Can you comment on the value NotaBle Acts provides to young writers like yourself? 

There’s something truly magical about hearing your words brought to life. NotaBle provides that opportunity by pairing playwrights with a director and team of actors who care deeply about the work they do.  NotaBle also does this really generous thing of allowing playwrights to sit in on rehearsals. There really isn’t anything like hearing a director praise a subtlety of your script that was completely unintentional, or listening to an actor contextualize a character’s choices in a way you’d never considered. To be able to be a part of that space, especially as a young writer, is very valuable indeed. Additionally, the opportunity to receive professional dramaturgy from an experienced theatre artist is a very rare and important one. I’m so happy these opportunities exist in New Brunswick, especially the middle and high school contest categories. Not only are we allowed to enter the space of older, more experienced playwrights, there is within those categories a space created specifically for us.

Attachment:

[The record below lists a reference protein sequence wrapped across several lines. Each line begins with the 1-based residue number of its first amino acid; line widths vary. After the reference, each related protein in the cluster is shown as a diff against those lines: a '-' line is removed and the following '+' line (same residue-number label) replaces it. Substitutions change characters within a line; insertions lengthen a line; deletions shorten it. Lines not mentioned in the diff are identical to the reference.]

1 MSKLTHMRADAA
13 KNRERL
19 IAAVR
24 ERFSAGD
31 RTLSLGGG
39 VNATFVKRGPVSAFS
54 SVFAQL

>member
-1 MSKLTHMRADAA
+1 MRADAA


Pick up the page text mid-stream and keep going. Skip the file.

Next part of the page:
Madeline Savoie is a playwright, actor, musician, and recent graduate of École Sainte-Anne.  Her debut play, Out of Water, was featured in the 2020 editions of the NotaBle Acts Theatre Festival and the Plain Site Theatre Festival. She has acted with several local theatre groups including Theatre New Brunswick (Beauty and the Beast, The Wizard of Oz), the Calithumpians, Impulse Productions (Matilda), and St. Thomas University’s Propel Festival (Knock). Madeline will be attending Concordia University in the fall and will be pursuing a BFA with a specialization in Performance Creation. In her free time, she enjoys biking with a podcast in her earbuds, and trying to make a perfect fettucine alfredo.